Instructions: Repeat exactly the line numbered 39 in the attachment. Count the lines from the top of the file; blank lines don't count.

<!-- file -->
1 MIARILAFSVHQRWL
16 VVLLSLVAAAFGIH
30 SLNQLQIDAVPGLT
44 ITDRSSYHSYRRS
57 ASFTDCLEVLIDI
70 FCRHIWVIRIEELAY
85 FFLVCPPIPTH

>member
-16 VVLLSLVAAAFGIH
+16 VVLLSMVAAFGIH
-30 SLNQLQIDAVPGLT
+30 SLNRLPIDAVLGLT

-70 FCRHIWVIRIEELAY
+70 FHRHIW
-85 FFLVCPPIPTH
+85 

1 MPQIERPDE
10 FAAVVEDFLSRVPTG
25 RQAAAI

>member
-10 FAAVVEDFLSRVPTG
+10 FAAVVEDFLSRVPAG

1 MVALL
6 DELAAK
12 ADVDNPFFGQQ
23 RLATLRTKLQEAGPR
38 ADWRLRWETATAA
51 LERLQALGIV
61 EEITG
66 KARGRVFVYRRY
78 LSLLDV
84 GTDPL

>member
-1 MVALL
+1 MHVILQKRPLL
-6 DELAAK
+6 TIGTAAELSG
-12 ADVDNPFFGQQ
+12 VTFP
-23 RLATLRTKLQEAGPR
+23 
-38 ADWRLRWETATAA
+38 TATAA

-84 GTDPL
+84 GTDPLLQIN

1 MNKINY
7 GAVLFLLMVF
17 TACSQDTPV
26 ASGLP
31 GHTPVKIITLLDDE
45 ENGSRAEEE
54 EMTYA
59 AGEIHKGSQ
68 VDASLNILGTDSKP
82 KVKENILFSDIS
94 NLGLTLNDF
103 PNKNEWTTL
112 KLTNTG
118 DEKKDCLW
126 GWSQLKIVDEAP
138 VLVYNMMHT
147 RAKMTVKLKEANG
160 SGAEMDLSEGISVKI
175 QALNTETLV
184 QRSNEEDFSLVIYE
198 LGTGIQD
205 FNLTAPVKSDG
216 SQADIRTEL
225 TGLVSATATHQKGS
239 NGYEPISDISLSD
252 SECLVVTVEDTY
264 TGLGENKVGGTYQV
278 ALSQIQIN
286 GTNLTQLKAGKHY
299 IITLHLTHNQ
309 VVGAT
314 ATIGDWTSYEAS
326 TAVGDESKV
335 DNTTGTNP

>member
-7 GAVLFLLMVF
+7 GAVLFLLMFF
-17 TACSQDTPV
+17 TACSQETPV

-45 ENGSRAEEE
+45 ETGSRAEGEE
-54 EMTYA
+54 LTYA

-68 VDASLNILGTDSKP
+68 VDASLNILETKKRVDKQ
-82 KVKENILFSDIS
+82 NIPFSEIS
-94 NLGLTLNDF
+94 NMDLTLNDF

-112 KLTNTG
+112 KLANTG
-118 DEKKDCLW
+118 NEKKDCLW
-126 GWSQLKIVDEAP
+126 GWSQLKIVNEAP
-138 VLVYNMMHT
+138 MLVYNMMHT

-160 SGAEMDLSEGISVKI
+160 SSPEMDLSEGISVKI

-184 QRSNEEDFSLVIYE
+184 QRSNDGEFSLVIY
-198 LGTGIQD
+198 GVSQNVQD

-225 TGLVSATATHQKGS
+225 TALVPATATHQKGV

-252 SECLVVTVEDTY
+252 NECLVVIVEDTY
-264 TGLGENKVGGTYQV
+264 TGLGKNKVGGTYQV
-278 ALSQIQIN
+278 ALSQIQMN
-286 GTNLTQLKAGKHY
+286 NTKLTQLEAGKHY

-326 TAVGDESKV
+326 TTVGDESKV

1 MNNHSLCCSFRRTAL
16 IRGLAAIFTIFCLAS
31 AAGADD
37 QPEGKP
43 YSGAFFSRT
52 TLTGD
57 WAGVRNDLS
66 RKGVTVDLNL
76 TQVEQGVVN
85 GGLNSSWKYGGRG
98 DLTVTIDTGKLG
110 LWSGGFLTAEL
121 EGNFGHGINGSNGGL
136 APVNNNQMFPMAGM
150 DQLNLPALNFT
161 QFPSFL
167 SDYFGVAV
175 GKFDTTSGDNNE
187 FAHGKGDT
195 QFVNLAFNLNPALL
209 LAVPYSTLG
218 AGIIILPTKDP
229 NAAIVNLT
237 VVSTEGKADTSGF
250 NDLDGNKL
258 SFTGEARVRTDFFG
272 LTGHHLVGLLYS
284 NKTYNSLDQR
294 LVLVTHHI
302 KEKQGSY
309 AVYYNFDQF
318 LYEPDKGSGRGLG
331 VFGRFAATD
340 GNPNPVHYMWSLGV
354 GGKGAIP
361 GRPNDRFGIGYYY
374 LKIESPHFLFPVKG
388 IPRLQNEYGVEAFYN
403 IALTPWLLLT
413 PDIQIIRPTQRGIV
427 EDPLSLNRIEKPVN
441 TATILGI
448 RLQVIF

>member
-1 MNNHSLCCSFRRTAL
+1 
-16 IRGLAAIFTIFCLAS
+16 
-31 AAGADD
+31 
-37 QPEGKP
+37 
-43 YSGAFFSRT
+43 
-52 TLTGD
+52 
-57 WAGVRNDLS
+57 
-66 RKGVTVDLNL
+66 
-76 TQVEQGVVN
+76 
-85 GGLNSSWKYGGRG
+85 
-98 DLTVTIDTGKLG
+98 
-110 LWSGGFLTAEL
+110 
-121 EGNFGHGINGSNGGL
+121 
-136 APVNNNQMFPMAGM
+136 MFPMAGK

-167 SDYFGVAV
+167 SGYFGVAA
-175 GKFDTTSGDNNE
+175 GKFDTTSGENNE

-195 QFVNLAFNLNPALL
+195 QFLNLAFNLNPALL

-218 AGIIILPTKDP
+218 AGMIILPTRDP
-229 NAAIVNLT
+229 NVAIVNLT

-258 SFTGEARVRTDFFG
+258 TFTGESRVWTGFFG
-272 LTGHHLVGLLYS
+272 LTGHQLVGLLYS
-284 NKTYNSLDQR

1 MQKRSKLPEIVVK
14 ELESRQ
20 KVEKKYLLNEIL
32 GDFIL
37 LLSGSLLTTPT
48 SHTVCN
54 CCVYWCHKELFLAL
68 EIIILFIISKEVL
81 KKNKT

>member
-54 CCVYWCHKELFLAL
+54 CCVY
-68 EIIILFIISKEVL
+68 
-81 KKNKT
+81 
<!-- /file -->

+12 VTFP